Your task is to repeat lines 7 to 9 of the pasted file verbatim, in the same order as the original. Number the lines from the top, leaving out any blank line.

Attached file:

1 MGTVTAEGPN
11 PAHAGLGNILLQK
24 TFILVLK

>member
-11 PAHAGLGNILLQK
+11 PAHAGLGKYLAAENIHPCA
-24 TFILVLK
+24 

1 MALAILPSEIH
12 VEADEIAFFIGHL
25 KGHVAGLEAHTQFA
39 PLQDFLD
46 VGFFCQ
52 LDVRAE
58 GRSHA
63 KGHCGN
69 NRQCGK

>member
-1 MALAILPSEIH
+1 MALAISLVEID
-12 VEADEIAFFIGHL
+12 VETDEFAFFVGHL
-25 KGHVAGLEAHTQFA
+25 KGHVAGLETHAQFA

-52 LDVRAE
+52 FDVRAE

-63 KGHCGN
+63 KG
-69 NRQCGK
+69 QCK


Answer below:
-24 TFILVLK
+24 

1 MALAILPSEIH